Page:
Physical inactivity is a major public health challenge underlying a broad range of health problems at all ages. While it is widely accepted in the medical community that physical activity produces many health benefits, the underlying molecular mechanisms are poorly understood.
The National Institutes of Health Common Fund announced today the first awards for its Molecular Transducers of Physical Activity in Humans Program, which will allow scientists to develop a comprehensive map of the molecular changes that occur in response to physical activity.
Wake Forest Baptist Medical Center was awarded $5.1 million as one of 19 research centers in the country involved in this initiative. It will serve as the Consortium Coordinating Center, which will be led by a team including Michael Miller, Ph.D., professor of public health sciences at Wake Forest Baptist, W. Jack Rejeski, Ph.D., of Wake Forest University, Marco Pahor, M.D., of the University of Florida, and Russell Tracy, Ph.D., of the University of Vermont.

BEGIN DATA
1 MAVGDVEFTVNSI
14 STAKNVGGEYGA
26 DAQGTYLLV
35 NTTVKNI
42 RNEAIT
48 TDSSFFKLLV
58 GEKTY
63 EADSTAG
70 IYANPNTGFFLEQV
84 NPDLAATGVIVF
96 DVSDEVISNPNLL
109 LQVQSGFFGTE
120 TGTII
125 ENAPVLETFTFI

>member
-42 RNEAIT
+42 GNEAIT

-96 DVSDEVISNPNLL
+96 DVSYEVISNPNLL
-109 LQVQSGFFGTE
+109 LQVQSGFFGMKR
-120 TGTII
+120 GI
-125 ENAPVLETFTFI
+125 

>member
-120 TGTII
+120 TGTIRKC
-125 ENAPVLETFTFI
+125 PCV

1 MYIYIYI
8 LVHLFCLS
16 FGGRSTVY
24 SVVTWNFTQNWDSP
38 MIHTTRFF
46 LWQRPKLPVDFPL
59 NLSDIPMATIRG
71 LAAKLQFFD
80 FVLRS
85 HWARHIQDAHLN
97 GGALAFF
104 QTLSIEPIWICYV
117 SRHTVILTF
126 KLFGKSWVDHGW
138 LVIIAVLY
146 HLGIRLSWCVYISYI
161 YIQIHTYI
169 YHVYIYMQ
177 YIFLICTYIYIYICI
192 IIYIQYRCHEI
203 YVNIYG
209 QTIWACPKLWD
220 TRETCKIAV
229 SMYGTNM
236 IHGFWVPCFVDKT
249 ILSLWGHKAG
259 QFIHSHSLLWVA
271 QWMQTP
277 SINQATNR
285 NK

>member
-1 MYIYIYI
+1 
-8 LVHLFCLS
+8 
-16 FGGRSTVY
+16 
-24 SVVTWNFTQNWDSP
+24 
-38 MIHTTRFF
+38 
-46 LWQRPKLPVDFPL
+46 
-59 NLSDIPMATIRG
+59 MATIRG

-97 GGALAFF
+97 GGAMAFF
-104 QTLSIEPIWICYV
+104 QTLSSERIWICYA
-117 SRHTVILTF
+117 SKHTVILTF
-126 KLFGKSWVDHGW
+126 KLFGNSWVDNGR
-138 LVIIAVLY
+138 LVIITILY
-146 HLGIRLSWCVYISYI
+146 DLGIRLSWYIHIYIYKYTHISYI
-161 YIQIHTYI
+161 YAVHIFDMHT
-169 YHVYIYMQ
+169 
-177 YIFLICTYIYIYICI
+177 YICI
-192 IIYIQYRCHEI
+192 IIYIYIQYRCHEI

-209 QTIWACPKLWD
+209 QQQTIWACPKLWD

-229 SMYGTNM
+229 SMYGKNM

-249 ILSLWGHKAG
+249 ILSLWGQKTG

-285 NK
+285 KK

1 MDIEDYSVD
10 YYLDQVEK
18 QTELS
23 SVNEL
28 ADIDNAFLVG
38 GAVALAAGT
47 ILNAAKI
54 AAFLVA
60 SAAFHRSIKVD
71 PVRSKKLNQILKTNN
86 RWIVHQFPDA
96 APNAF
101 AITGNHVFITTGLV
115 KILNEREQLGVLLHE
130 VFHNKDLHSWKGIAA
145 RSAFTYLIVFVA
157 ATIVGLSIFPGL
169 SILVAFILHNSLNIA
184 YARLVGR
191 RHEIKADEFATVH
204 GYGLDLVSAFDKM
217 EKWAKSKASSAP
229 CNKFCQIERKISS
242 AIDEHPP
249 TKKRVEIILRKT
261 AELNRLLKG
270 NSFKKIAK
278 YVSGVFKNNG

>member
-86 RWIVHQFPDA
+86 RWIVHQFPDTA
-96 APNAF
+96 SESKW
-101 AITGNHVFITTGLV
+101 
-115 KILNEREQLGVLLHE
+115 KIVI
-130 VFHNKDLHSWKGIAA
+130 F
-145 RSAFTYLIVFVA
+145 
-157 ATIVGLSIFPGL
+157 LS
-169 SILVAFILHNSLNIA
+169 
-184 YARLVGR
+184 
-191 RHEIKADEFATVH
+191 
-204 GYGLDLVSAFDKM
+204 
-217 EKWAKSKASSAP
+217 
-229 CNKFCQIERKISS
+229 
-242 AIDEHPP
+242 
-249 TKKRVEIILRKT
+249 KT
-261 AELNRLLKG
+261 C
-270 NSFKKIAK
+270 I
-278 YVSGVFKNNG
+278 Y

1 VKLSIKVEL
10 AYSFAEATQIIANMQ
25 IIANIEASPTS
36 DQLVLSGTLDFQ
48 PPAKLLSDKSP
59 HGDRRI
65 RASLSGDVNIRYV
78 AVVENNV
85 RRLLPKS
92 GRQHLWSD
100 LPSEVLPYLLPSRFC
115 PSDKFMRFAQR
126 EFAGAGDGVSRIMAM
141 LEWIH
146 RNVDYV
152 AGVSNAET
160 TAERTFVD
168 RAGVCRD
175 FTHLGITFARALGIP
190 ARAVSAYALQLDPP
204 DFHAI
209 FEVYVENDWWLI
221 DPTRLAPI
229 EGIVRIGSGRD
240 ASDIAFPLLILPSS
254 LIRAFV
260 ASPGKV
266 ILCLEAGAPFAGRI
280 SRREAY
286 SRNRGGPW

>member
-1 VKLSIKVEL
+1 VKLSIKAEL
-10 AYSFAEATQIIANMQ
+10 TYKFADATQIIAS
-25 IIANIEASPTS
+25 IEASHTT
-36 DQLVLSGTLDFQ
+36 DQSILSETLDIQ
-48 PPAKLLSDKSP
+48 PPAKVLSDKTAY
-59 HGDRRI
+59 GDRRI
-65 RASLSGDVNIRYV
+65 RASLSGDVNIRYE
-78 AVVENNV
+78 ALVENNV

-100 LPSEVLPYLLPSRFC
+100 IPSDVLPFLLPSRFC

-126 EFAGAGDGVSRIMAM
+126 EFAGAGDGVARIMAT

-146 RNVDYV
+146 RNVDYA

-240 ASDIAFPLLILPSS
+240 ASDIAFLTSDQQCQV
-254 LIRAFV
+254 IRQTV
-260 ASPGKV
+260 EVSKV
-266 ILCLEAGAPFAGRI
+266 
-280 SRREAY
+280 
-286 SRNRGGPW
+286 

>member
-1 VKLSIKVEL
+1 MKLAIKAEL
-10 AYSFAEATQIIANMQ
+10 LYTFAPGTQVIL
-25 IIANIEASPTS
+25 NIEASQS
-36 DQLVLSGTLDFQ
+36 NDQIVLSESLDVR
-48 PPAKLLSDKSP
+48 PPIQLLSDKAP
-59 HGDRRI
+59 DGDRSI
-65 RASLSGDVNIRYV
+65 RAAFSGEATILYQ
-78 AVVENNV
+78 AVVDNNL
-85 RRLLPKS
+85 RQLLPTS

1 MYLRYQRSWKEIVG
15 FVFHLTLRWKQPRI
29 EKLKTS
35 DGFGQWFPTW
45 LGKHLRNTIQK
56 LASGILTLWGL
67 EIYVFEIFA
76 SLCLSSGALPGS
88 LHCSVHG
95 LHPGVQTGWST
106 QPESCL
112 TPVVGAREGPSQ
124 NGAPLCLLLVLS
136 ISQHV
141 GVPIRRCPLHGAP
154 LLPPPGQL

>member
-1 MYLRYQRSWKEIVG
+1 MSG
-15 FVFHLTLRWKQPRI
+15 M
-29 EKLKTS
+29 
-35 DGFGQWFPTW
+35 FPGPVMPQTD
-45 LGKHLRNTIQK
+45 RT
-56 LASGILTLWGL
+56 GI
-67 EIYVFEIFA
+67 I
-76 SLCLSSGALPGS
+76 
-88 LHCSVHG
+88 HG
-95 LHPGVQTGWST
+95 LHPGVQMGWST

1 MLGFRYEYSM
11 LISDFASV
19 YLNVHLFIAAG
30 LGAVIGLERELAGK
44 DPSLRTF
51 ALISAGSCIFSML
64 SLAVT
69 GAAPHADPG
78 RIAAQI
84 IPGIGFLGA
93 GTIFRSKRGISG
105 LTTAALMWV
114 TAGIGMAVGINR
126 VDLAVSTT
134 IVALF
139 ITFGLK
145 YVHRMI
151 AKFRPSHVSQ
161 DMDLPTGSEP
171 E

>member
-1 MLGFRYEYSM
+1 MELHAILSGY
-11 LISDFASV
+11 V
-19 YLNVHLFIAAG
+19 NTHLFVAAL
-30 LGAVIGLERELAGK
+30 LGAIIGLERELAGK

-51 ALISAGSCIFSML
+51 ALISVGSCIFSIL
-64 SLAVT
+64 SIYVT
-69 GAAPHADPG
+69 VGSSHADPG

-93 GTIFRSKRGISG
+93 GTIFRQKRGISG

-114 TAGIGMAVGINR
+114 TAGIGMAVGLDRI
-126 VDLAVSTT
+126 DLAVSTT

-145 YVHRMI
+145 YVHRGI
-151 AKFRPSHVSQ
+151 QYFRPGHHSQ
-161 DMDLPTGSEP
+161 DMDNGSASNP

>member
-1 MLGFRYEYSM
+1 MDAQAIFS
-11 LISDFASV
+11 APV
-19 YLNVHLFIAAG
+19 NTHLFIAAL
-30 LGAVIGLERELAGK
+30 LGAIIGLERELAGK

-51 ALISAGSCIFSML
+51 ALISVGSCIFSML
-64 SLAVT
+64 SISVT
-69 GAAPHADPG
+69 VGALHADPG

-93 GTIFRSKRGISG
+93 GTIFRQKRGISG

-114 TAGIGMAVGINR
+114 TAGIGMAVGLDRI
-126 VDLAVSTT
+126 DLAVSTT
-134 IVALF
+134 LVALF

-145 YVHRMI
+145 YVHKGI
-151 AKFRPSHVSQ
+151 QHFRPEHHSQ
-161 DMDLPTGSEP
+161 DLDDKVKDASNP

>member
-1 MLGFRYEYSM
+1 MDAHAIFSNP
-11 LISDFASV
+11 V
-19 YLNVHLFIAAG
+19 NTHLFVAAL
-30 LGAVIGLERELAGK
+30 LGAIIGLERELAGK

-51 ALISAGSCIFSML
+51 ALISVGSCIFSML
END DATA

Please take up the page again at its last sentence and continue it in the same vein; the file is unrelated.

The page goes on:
The Consortium Coordinating Center will manage study protocol development and implementation and will coordinate the collection and distribution of data and biological samples during the project.
In addition, Barbara Nicklas, Ph.D., professor of medicine at Wake Forest Baptist, will work in partnership with colleagues at Duke University and East Carolina University in one of the six adult Clinical Centers that is projected to enroll about 450 people toward a national goal of 3,000 study participants to engage in the exercise study.
Read the entire NIHrelease.
Marguerite Beck: email@example.com, 336-716-2415